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My 21 year old daughter is acting out and becoming unruly. She brings over friends all hours of the night and doesn't help around the house. She has cursed me out and does whatever she wants to do. I am listed as head of household on the lease and...
Are you living in subsidized housing such as a NYCHA building? If so, you may want to talk to the manager about the fact that your daughter is not contributing to the rent. You can take your daughter to court to get her out, but you CANNOT just change the locks. That would be illegal.
Ideally she would move out and agree that she is giving up her rights to your apartment. You might have to negotiate with her to get her to do this and help her with the move. Is there another relative she could live with until she finds her own place?See question
I did not disclose information about my arrests because I did not think it was necessary
Are you talking about appealing a decision made by a court or a decision to fire you? If you are looking for answers to questions about the end of your employment, you are in the wrong area. If you have a court decision to appeal, you will have to provide more details.See question
I must break my lease since I need to move overseas for my mother's estate after her passing. I know one option is to just tell the landlord and hope I just don't get sued for the rest of the term, which is 6 months. Any other viable option to avo...
in general, tenants may seek to sublet or assign their lease, which the landlord can refuse to accept, but if the landlord refuses unreasonably, then the tenant can break the lease without penalty. You should seek someone with at least as much income as you have, a decent credit rating, and no outstanding flaws as a tenant (for example, no pit bull as a pet, unless you already have one)See question
Good morning, I had a 24 month lease with my prior landlord. After 1 year, a house became available to purchase that was exactly what I was looking for in a market where "that is exactly what I am looking for" is rarely said. In any event, I jum...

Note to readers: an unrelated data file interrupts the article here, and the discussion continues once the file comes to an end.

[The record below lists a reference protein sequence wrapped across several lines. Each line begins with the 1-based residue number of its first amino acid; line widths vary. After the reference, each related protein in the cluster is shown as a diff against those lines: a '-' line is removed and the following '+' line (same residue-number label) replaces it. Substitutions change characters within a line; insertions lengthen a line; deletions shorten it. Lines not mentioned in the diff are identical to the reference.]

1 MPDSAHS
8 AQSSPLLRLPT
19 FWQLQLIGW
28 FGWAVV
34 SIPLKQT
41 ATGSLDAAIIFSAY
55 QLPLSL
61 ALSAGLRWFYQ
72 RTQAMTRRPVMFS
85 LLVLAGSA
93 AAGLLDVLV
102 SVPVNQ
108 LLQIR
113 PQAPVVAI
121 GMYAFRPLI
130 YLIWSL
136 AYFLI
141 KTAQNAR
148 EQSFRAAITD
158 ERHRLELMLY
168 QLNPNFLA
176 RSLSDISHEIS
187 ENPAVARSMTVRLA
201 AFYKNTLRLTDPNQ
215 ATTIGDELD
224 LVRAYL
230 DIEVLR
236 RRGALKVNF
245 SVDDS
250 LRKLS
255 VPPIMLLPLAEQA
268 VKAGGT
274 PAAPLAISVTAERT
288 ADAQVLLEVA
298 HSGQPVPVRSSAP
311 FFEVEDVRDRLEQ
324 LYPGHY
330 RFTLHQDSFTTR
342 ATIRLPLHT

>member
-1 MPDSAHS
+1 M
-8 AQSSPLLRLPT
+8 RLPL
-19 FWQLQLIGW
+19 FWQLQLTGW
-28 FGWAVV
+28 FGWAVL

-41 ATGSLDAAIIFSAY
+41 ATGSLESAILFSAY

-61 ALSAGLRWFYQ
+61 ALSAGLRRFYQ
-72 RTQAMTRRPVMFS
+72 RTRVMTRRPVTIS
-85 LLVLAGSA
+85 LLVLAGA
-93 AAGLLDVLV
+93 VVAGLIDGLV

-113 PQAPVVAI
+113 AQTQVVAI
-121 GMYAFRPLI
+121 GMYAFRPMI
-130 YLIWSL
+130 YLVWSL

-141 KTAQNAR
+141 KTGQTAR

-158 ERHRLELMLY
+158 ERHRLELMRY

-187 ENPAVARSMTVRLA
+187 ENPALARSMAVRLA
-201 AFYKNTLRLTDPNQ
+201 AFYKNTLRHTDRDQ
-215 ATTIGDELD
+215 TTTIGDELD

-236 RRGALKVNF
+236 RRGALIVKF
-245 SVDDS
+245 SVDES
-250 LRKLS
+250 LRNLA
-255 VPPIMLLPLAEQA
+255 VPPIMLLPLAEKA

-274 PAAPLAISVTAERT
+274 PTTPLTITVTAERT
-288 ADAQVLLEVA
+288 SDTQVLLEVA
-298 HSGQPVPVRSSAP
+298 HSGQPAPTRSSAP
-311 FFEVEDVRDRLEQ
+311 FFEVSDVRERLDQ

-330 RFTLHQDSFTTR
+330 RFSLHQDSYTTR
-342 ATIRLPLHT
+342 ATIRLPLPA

A security deposit is meant to ensure against (1) damage to the apartment and/or (2) landlord's loss due to your breaking the lease. Since neither of these happened, you should get your security back, but you may need to sue for it. Good luck.See question
I was accused of stealing $204.67 in store credit from Forever 21, I had agreed to reimburse the full amount of the store credit, the store charged me with theft since they said that store credit is to be treated like cash. Since the entire claim ...
If you don't yet have a criminal attorney, you need one. Stop talking without benefit of a criminal attorney. Do not tell the store that you want to pay them back--that can be seen as a sign of your guilt. Don't tell anyone anything until you have counsel.See question
My mother had loans owed on a house she previously lived in before living with me. After she passed, her vehicle and the house I live in were in her name and were in her will to me. She owed about $80,000 on the first house. Can debt collectors ta...
You need to speak to a trusts and estates attorney who practices in the county where your mother died. A lot will depends on the contracts she signed in borrowing the money. Good luck1See question